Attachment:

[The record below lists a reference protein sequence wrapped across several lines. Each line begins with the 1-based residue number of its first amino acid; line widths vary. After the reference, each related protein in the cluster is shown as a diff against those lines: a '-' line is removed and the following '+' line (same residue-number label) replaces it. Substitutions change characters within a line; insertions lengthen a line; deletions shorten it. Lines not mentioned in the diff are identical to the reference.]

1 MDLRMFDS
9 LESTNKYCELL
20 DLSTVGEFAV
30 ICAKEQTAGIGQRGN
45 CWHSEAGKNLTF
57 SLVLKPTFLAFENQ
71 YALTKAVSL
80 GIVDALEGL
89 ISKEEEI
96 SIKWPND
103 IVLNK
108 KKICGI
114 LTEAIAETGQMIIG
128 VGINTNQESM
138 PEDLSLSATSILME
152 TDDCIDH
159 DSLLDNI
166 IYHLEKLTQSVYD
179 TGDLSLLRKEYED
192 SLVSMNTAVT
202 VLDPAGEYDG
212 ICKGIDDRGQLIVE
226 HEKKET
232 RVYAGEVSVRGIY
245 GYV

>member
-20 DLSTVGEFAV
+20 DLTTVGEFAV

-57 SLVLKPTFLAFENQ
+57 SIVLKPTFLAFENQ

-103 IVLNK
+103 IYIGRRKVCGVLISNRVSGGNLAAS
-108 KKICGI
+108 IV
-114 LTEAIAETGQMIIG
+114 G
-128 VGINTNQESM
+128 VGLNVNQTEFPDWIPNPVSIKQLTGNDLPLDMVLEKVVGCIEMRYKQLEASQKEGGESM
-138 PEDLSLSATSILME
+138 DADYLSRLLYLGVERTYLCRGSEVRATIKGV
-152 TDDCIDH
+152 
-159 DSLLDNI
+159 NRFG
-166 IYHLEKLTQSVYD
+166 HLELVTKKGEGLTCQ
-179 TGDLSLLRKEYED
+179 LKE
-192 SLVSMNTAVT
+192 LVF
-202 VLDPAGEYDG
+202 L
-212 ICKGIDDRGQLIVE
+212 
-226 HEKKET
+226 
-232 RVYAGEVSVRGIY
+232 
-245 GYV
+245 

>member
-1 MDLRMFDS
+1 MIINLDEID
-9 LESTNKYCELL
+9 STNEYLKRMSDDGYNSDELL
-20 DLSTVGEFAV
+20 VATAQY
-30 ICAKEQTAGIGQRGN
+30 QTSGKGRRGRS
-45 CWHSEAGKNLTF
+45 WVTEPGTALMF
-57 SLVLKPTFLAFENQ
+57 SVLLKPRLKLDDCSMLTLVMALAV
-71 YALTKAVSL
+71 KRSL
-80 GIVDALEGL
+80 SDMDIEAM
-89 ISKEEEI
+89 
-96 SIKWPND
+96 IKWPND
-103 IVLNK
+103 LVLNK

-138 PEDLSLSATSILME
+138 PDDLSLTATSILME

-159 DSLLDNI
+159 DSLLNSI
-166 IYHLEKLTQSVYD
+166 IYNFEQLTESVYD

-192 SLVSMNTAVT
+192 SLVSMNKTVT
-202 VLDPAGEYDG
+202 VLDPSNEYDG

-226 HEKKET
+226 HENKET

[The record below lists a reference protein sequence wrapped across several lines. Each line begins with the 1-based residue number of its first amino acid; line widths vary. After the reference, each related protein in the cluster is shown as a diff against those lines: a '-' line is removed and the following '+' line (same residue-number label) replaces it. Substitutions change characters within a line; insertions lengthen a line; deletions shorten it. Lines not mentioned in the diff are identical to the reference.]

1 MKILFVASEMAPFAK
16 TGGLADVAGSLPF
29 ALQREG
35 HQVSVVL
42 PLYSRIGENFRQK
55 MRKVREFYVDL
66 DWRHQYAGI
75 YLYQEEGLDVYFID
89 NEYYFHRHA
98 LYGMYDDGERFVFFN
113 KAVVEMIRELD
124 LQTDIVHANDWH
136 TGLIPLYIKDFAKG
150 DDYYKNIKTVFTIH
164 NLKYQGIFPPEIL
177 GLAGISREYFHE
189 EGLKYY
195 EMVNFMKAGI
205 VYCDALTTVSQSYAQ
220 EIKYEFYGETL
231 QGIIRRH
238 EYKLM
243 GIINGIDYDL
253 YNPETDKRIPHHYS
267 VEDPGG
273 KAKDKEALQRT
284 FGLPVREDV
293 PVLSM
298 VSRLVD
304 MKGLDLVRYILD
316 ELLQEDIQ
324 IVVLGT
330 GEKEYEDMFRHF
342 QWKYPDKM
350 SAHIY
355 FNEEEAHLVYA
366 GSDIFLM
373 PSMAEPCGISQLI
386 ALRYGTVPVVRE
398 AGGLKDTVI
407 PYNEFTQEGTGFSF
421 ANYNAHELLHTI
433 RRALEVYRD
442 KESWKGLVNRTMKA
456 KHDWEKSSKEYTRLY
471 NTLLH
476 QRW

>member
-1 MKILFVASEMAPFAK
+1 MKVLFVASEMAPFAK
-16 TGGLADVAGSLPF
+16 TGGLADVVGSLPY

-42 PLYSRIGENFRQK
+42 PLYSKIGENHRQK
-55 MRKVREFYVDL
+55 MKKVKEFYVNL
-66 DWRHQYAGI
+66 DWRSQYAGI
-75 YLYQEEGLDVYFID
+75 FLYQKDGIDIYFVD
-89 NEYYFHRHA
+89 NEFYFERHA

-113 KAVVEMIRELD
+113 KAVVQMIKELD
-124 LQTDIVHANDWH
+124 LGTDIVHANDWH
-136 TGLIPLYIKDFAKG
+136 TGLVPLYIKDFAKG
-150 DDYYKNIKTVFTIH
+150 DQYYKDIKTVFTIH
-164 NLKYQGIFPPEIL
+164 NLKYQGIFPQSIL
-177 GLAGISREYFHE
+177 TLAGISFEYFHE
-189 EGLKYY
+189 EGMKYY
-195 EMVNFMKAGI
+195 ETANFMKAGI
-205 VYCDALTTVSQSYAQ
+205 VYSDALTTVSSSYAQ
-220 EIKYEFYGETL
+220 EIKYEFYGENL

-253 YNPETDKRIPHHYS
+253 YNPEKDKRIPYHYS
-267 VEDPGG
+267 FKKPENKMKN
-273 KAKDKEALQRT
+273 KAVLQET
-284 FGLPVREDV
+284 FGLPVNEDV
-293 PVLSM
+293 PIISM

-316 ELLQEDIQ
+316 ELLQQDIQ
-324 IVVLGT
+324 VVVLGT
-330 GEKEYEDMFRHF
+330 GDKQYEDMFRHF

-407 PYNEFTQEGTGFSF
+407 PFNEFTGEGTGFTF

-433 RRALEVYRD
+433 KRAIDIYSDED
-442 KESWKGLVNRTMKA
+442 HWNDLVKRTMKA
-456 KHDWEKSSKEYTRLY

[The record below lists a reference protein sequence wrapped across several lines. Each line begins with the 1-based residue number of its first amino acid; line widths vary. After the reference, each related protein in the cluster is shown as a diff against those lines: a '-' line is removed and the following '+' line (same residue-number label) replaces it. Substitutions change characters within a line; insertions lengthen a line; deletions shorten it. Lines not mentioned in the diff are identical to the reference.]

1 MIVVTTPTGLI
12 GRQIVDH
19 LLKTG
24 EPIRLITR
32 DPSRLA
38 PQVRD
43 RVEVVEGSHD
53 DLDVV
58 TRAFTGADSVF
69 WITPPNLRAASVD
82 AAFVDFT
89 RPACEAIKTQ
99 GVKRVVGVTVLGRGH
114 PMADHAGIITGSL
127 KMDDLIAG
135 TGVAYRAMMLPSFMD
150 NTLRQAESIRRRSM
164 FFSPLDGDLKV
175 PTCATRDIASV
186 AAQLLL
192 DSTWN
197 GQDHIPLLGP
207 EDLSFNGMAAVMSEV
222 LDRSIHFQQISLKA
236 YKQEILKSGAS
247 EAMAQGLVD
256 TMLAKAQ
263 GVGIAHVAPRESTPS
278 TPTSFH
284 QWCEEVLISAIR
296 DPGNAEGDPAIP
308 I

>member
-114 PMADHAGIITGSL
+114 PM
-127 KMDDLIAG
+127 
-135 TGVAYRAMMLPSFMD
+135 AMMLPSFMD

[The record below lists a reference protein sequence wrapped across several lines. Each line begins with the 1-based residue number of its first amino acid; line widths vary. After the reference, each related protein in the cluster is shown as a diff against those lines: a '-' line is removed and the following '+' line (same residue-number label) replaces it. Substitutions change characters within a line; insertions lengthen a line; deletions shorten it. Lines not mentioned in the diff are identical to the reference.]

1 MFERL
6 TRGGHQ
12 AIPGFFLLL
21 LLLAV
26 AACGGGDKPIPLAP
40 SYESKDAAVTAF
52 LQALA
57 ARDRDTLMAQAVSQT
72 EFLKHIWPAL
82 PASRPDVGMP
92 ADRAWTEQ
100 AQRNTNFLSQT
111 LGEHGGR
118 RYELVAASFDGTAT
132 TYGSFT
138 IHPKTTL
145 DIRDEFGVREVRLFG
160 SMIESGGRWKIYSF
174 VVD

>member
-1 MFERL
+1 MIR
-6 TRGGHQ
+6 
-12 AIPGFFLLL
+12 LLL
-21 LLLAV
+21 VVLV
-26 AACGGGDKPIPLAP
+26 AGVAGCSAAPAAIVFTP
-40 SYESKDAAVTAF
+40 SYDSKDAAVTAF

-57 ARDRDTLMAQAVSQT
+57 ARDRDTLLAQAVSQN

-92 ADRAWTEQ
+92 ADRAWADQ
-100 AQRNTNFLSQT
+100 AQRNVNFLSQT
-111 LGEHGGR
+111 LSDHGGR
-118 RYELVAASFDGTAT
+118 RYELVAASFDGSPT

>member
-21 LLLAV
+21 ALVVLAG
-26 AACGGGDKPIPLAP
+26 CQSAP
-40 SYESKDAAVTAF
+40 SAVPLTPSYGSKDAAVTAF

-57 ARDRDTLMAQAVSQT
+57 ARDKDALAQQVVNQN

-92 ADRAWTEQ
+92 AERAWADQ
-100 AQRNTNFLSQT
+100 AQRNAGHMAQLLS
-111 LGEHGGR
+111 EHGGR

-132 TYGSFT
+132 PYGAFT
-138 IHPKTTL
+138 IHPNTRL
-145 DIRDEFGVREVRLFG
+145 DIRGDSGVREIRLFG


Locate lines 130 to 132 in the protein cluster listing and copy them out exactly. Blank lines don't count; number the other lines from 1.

330 GEKEYEDMFRHF
342 QWKYPDKM
350 SAHIY